County treasurer Linda Lenherr to step down

By Heather Michon

When newly elected Fluvanna County Treasurer Linda Lenherr stepped into her office in January 1984, one of the first things she saw was a table stacked high with piles of unopened mail.

The outgoing treasurer had left a tangle of uncollected taxes and unrecorded payments. There were close to $300,000 in unpaid taxes on the books. She didn’t even have a computer.

“I went home and cried a couple of times,” Lenherr recalls. “What in the world did I get myself into?”

Nearly four decades later, the treasurer’s office has grown in both size and scope. The county’s population has grown a staggering 166 percent over her tenure and local tax collections now top $48 million. She has a deputy and a staff of four and plenty of computers. 

Now, she says, it’s time to step away. For the first election since 1983, her name will not appear on the ballot when voters go to the polls in November.

Lenherr struggled with the decision. She has spent decades building a relationship with the citizens. “To work with everybody, to be fair, to be equal, and to earn trust – that’s the key, right? To earn the trust of the citizens out there,” she said. “You know, sometimes people come in just to talk. Or come in and say, ‘Can you help me? Can you help me figure out how to get this paid?’ Sometimes you’re like a psychologist.”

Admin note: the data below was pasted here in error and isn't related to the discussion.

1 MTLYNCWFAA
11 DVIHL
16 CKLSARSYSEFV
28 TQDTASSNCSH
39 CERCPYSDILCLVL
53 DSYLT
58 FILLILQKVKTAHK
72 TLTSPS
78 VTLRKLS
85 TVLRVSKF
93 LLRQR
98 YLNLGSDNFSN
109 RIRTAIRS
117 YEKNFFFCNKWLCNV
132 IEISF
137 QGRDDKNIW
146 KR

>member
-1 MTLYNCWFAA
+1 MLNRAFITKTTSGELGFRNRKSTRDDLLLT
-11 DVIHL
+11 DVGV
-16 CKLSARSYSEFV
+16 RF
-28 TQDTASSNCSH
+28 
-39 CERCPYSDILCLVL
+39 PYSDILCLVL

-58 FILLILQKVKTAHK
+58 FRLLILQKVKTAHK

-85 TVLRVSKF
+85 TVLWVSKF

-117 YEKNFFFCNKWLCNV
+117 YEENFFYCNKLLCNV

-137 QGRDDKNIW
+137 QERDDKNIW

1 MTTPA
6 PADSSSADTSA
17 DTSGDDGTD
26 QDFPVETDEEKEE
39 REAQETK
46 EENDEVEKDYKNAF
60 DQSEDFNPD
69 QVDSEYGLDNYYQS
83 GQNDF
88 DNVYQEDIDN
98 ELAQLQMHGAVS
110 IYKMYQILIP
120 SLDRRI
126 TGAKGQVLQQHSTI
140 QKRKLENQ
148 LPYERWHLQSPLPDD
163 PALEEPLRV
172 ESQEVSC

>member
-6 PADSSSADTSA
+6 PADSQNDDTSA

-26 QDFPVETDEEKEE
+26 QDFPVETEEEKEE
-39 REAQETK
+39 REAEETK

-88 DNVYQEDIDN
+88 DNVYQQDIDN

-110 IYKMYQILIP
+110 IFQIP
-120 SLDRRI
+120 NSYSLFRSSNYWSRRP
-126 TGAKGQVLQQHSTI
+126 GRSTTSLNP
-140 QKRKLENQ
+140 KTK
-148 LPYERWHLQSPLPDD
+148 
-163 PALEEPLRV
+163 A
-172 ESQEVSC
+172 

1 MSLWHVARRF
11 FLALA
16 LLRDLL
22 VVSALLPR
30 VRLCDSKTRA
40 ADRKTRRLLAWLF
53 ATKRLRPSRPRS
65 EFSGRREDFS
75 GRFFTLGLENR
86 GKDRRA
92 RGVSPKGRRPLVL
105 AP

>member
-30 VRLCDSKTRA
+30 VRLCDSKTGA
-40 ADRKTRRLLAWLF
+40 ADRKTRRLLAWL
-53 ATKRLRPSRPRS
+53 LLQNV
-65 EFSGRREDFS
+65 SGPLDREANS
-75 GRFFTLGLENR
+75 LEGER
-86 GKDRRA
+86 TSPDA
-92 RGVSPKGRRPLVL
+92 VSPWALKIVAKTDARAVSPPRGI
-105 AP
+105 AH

While she is firm in her belief that citizens have an obligation to pay their taxes on time and in full, she’s mindful that people’s lives – and their finances – can be complicated. 

“COVID hit hard for a lot of families, so there are a lot of families just getting back on their feet, and it’s a struggle. I mean, our economy is not real good right now.” She and her staff work daily to help those in need get on track through monthly payment plans.  

After months of thinking about running for a 10th consecutive term, she said it finally came down to family.

“You know, I’m not a young chick,” she laughed. “It’s time I spend time with my husband, three boys, my grandkids and great-grandkids.” 

There are two big projects to complete before her last day in office: instituting credit card payments and moving to all electronic bank transfers. Both are now undergoing their final legal and technical reviews and should be approved by the Board of Supervisors by the end of the year.  

Lenherr first started working for the county in June of 1971, not long after graduating from Fluvanna County High School. She knows that last day is not going to be easy. “It’s going to be tough. It’s going to be sad. I’ve been here so many years,” she said. Her last day will be Dec. 31.

“I have been so blessed to have been serving the citizens for this amount of time,” she said. “I really appreciate their trust in me, and their support.” 

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